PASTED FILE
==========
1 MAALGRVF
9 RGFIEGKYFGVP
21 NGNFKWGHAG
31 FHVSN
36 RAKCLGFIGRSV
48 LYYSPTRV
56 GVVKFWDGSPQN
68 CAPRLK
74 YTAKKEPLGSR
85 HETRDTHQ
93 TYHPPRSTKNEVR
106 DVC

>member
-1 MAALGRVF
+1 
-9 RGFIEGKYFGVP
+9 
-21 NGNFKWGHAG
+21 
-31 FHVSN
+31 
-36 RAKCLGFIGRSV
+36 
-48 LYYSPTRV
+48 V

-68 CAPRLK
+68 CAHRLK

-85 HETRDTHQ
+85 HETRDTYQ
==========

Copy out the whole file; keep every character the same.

1 MAALGRVF
9 RGFIEGKYFGVP
21 NGNFKWGHAG
31 FHVSN
36 RAKCLGFIGRSV
48 LYYSPTRV
56 GVVKFWDGSPQN
68 CAPRLK
74 YTAKKEPLGSR
85 HETRDTHQ
93 TYHPPRSTKNEVR
106 DVC

>member
-1 MAALGRVF
+1 
-9 RGFIEGKYFGVP
+9 
-21 NGNFKWGHAG
+21 
-31 FHVSN
+31 
-36 RAKCLGFIGRSV
+36 
-48 LYYSPTRV
+48 V

-68 CAPRLK
+68 CAHRLK

-85 HETRDTHQ
+85 HETRDTYQ